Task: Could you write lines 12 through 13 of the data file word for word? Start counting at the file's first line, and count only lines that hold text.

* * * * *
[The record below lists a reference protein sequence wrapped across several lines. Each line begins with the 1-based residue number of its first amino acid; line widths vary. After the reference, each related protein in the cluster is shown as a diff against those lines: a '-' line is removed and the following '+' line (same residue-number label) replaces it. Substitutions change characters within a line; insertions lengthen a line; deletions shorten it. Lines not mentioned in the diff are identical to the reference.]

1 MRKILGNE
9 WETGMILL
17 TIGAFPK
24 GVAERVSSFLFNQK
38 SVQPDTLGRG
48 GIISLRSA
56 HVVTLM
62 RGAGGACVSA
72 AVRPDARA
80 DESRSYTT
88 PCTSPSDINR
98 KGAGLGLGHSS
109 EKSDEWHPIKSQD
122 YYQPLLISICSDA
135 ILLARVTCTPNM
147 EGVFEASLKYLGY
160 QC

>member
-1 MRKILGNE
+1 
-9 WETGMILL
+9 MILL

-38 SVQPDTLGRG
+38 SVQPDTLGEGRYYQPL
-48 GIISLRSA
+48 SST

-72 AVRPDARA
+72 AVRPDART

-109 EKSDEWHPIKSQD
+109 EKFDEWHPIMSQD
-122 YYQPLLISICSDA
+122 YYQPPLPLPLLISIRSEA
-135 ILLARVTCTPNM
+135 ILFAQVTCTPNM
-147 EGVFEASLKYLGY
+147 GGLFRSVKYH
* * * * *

88 PCTSPSDINR
98 KGAGLGLGHSS